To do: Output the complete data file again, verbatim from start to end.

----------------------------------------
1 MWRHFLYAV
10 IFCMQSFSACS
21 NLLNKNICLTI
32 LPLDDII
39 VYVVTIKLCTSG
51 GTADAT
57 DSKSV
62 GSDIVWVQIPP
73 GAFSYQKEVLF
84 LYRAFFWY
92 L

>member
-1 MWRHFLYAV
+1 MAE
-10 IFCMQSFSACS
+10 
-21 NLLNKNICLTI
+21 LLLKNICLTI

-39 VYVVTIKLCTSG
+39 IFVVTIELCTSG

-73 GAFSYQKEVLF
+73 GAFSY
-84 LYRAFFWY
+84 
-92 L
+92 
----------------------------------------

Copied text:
1 MWRHFLYAV
10 IFCMQSFSACS
21 NLLNKNICLTI
32 LPLDDII
39 VYVVTIKLCTSG
51 GTADAT
57 DSKSV
62 GSDIVWVQIPP
73 GAFSYQKEVLF
84 LYRAFFWY
92 L

>member
-1 MWRHFLYAV
+1 MAE
-10 IFCMQSFSACS
+10 
-21 NLLNKNICLTI
+21 LLLKNICLTI

-39 VYVVTIKLCTSG
+39 IFVVTIELCTSG

-73 GAFSYQKEVLF
+73 GAFSY
-84 LYRAFFWY
+84 
-92 L
+92 